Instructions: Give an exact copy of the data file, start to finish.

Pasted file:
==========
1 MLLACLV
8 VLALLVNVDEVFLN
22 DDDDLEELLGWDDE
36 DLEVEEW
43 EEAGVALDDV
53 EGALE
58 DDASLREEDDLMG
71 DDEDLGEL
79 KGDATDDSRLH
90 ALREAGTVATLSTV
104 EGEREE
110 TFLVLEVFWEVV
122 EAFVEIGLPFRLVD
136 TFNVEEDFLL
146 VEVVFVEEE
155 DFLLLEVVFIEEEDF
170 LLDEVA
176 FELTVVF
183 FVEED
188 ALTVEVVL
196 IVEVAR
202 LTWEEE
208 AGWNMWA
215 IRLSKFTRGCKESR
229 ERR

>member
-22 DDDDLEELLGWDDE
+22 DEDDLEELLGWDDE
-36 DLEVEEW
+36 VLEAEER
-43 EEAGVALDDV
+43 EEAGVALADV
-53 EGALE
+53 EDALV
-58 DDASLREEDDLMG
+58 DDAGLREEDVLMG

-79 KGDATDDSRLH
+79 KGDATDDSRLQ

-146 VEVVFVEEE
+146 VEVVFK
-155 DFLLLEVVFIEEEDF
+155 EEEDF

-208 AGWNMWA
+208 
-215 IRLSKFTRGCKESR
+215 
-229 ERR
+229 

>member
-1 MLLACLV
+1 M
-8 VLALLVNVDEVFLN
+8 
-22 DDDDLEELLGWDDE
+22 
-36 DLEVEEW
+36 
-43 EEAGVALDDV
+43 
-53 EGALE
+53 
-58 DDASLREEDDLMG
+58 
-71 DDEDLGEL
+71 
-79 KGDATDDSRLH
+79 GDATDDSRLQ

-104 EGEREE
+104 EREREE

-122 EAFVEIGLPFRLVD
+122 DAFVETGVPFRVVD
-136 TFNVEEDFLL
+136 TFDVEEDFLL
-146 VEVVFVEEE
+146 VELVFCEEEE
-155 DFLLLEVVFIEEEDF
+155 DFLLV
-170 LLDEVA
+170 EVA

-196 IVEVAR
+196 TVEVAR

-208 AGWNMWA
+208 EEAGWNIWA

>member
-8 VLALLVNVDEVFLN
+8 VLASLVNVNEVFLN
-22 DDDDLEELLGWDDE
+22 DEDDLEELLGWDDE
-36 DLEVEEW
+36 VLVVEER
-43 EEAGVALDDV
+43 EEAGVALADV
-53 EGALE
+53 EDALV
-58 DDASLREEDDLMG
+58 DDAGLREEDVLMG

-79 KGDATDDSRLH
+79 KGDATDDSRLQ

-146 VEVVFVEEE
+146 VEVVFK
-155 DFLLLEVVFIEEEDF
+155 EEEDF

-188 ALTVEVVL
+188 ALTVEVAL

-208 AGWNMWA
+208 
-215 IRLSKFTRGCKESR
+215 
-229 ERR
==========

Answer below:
1 MLLACLV
8 VLALLVNVDEVFLN
22 DDDDLEELLGWDDE
36 DLEVEEW
43 EEAGVALDDV
53 EGALE
58 DDASLREEDDLMG
71 DDEDLGEL
79 KGDATDDSRLH
90 ALREAGTVATLSTV
104 EGEREE
110 TFLVLEVFWEVV
122 EAFVEIGLPFRLVD
136 TFNVEEDFLL
146 VEVVFVEEE
155 DFLLLEVVFIEEEDF
170 LLDEVA
176 FELTVVF
183 FVEED
188 ALTVEVVL
196 IVEVAR
202 LTWEEE
208 AGWNMWA
215 IRLSKFTRGCKESR
229 ERR

>member
-22 DDDDLEELLGWDDE
+22 DEDDLEELLGWDDE
-36 DLEVEEW
+36 VLEAEER
-43 EEAGVALDDV
+43 EEAGVALADV
-53 EGALE
+53 EDALV
-58 DDASLREEDDLMG
+58 DDAGLREEDVLMG

-79 KGDATDDSRLH
+79 KGDATDDSRLQ

-146 VEVVFVEEE
+146 VEVVFK
-155 DFLLLEVVFIEEEDF
+155 EEEDF

-208 AGWNMWA
+208 
-215 IRLSKFTRGCKESR
+215 
-229 ERR
+229 

>member
-1 MLLACLV
+1 M
-8 VLALLVNVDEVFLN
+8 
-22 DDDDLEELLGWDDE
+22 
-36 DLEVEEW
+36 
-43 EEAGVALDDV
+43 
-53 EGALE
+53 
-58 DDASLREEDDLMG
+58 
-71 DDEDLGEL
+71 
-79 KGDATDDSRLH
+79 GDATDDSRLQ

-104 EGEREE
+104 EREREE

-122 EAFVEIGLPFRLVD
+122 DAFVETGVPFRVVD
-136 TFNVEEDFLL
+136 TFDVEEDFLL
-146 VEVVFVEEE
+146 VELVFCEEEE
-155 DFLLLEVVFIEEEDF
+155 DFLLV
-170 LLDEVA
+170 EVA

-196 IVEVAR
+196 TVEVAR

-208 AGWNMWA
+208 EEAGWNIWA

>member
-8 VLALLVNVDEVFLN
+8 VLASLVNVNEVFLN
-22 DDDDLEELLGWDDE
+22 DEDDLEELLGWDDE
-36 DLEVEEW
+36 VLVVEER
-43 EEAGVALDDV
+43 EEAGVALADV
-53 EGALE
+53 EDALV
-58 DDASLREEDDLMG
+58 DDAGLREEDVLMG

-79 KGDATDDSRLH
+79 KGDATDDSRLQ

-146 VEVVFVEEE
+146 VEVVFK
-155 DFLLLEVVFIEEEDF
+155 EEEDF

-188 ALTVEVVL
+188 ALTVEVAL

-208 AGWNMWA
+208 
-215 IRLSKFTRGCKESR
+215 
-229 ERR